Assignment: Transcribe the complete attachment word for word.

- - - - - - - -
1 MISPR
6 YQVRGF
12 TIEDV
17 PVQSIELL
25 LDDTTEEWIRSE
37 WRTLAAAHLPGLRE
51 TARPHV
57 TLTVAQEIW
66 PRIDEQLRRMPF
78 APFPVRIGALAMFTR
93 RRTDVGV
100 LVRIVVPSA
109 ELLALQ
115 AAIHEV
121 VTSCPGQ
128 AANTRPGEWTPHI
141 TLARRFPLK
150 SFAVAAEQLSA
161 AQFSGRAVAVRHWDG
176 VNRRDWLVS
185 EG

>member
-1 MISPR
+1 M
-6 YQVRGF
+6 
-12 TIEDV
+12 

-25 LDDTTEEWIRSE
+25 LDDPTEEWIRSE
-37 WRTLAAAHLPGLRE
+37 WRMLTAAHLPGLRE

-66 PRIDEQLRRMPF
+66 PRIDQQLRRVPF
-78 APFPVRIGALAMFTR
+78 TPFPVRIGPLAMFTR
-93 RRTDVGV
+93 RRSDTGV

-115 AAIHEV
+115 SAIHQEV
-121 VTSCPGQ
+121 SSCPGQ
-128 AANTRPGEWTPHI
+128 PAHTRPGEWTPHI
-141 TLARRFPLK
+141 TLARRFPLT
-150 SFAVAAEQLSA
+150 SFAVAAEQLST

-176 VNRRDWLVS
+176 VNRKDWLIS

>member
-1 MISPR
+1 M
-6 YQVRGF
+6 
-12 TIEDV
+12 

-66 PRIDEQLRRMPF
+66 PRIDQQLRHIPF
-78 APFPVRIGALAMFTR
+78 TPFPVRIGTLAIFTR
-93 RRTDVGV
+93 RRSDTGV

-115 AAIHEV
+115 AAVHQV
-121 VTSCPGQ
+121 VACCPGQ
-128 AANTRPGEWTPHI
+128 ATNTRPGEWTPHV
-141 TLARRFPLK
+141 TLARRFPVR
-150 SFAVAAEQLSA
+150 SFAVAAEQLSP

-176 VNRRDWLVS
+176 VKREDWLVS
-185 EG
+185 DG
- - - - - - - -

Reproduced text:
1 MISPR
6 YQVRGF
12 TIEDV
17 PVQSIELL
25 LDDTTEEWIRSE
37 WRTLAAAHLPGLRE
51 TARPHV
57 TLTVAQEIW
66 PRIDEQLRRMPF
78 APFPVRIGALAMFTR
93 RRTDVGV
100 LVRIVVPSA
109 ELLALQ
115 AAIHEV
121 VTSCPGQ
128 AANTRPGEWTPHI
141 TLARRFPLK
150 SFAVAAEQLSA
161 AQFSGRAVAVRHWDG
176 VNRRDWLVS
185 EG

>member
-1 MISPR
+1 M
-6 YQVRGF
+6 
-12 TIEDV
+12 

-25 LDDTTEEWIRSE
+25 LDDPTEEWIRSE
-37 WRTLAAAHLPGLRE
+37 WRMLTAAHLPGLRE

-66 PRIDEQLRRMPF
+66 PRIDQQLRRVPF
-78 APFPVRIGALAMFTR
+78 TPFPVRIGPLAMFTR
-93 RRTDVGV
+93 RRSDTGV

-115 AAIHEV
+115 SAIHQEV
-121 VTSCPGQ
+121 SSCPGQ
-128 AANTRPGEWTPHI
+128 PAHTRPGEWTPHI
-141 TLARRFPLK
+141 TLARRFPLT
-150 SFAVAAEQLSA
+150 SFAVAAEQLST

-176 VNRRDWLVS
+176 VNRKDWLIS

>member
-1 MISPR
+1 M
-6 YQVRGF
+6 
-12 TIEDV
+12 

-66 PRIDEQLRRMPF
+66 PRIDQQLRHIPF
-78 APFPVRIGALAMFTR
+78 TPFPVRIGTLAIFTR
-93 RRTDVGV
+93 RRSDTGV

-115 AAIHEV
+115 AAVHQV
-121 VTSCPGQ
+121 VACCPGQ
-128 AANTRPGEWTPHI
+128 ATNTRPGEWTPHV
-141 TLARRFPLK
+141 TLARRFPVR
-150 SFAVAAEQLSA
+150 SFAVAAEQLSP

-176 VNRRDWLVS
+176 VKREDWLVS
-185 EG
+185 DG